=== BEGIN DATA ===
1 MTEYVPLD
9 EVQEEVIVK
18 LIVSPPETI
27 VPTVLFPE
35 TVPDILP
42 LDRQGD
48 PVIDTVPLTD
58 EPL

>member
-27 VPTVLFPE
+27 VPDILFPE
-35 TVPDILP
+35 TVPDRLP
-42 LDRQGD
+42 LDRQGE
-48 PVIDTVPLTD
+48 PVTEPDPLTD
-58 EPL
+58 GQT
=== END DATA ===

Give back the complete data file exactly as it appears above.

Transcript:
1 MTEYVPLD
9 EVQEEVIVK
18 LIVSPPETI
27 VPTVLFPE
35 TVPDILP
42 LDRQGD
48 PVIDTVPLTD
58 EPL

>member
-27 VPTVLFPE
+27 VPDILFPE
-35 TVPDILP
+35 TVPDRLP
-42 LDRQGD
+42 LDRQGE
-48 PVIDTVPLTD
+48 PVTEPDPLTD
-58 EPL
+58 GQT